How To Do Dumbbell Hammer Curls

http://www.youtube.com/watch?v=S-eRSjOrw8Y

 

 

Disclaimer:

The following activity is performed by a highly trained individual.

Consult with a therapist before attempting the activity.

Supervision is highly recommended.

Be sure to be aware of how your body is responding while you're exercising.

While shortness of breath and flushing are common and expected during exercise; dizziness, headache, chest pain, nausea, chill and/ or redness in addition are potential signs of a problem.

If any symptoms persist please contact your doctor.

 

Transcript:

This video will demonstrate dumbbell bicep curls. Initially, you should choose a lighter weight to perform this exercise. Sit up as tall as you can and grasp the weight with your thumb pointing up. Curl the weight towards your shoulder, making sure only the elbow is moving. Keep a light grip on the weight to better isolate the biceps. If you feel yourself swaying, stop the exercise and choose a lighter weight. Perform 3 sets of 10.

 

How To Do Biceps Exercise with a Theraband

http://www.youtube.com/watch?v=kUpn-7R3yZg

Disclaimer:

The following activity is performed by a highly trained individual.

Consult with a therapist before attempting the activity.

Supervision is highly recommended.

Be sure to be aware of how your body is responding while you're exercising.

While shortness of breath and flushing are common and expected during exercise; dizziness, headache, chest pain, nausea, chill and/ or redness in addition are potential signs of a problem.

If any symptoms persist please contact your doctor.

 

Transcript:

This video will demonstrate an advanced bicep exercise using theraband. You must feel comfortable stabilizing  your arm out to the side at shoulder height for an extended period of time before attempting this exercise. To get started, loop a piece of theraband around a sturdy object such as a pole at about the height of your head or shoulder. Position yourself far enough away so that you feel some tension in the theraband and lock your brakes. You can also increase tension by wrapping the theraband around your hand to shorten the band. Stabilize your shoulder and raise your arm out to the side so it is parallel to the floor, and position your hand with your palm facing up. Strengthen your bicep by slowly flexing your elbow and bring your hand towards your head while maintaining a stable shoulder position. In a controlled manner, straighten your elbow almost back to the starting position. There should be tension in the theraband throughout the entire exercise. To exercise the other arm, turn your chair around so you are facing in the opposite direction. Keep in mind that one arm may be stronger than the other and make sure to adjust the resistance accordingly. If the exercise causes pain or discomfort or if it cannot be performed correctly, decrease the tension by repositioning yourself closer to the pole or by choosing a lighter resistance of theraband. As you perform this exercise, avoid the tendency to shrug your shoulder towards your ear by squeezing your shoulder blades down and together in a diagonal direction. Also avoid gripping too hard with your hand in order to better isolate the biceps. Perform _3__ sets of __10_ on each arm or until you feel fatigued. Again, you should not experience any pain.  Theraband is available at most physical therapy offices.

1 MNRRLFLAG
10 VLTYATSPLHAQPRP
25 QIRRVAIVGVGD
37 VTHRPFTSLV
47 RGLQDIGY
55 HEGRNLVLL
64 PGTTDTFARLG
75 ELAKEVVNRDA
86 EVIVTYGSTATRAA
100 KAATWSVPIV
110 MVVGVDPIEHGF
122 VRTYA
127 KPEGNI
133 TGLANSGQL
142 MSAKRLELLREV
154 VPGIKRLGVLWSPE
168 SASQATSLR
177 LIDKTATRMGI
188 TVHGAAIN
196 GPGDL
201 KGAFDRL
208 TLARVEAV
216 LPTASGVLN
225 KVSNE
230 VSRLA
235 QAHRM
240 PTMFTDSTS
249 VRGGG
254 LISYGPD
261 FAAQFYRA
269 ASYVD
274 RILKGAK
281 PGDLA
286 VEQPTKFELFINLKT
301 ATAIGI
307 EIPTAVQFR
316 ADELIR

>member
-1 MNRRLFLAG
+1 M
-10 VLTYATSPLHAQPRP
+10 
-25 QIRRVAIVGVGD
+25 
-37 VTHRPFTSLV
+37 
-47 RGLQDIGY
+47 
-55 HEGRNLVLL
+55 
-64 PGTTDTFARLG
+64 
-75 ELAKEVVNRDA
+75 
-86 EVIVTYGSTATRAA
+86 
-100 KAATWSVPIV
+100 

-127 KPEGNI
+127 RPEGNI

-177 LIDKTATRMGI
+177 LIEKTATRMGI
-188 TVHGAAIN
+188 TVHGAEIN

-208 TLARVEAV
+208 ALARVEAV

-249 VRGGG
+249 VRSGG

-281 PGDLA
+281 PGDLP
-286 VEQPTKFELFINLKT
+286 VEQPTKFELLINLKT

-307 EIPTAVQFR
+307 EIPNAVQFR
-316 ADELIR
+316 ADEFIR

3.2. Before You Begin Exercising-RRTC

Before you begin exercising

There are many benefits of regular physical activity and exercise, and no matter what your level of injury is, exercise is for everyone!!! Staying active is often considered a key factor in maintaining and improving overall health.  Benefits of moderate physical activity can be even greater for individuals with a disability since they have a tendency to live less active lifestyles. Inform your primary care physician prior to beginning a new exercise routine to make sure there are no medical issues you need to consider once you start to exercise.  If possible, consult a trained exercise professional for an individualized exercise prescription.

Benefits of regular physical activity and exercise

  • Weight control
  • Improved strength and endurance to perform activities of daily living
  • Decreased anxiety and depression
  • Enhanced feeling of well-being
  • Protection against development of chronic diseases such as diabetes,
  • Prevention of secondary conditions such as cardiovascular disease, pressure sores, hypertension and respiratory distress
  • Increased cardiac (heart) and pulmonary (lung) function
  • Lowered cholesterol and blood pressure

Types of exercise

There are several different types of exercise that may benefit you in different ways:

  • Cardiovascular Exercise– Primarily benefits your heart, circulatory system and lungs. Examples of cardiovascular exercise are:
    • Aerobic exercise
    • Circuit training
    • Arm ergometry
    • Wheelchair ergometry
    • Sports (basketball, swimming, quad rugby, cycling etc.)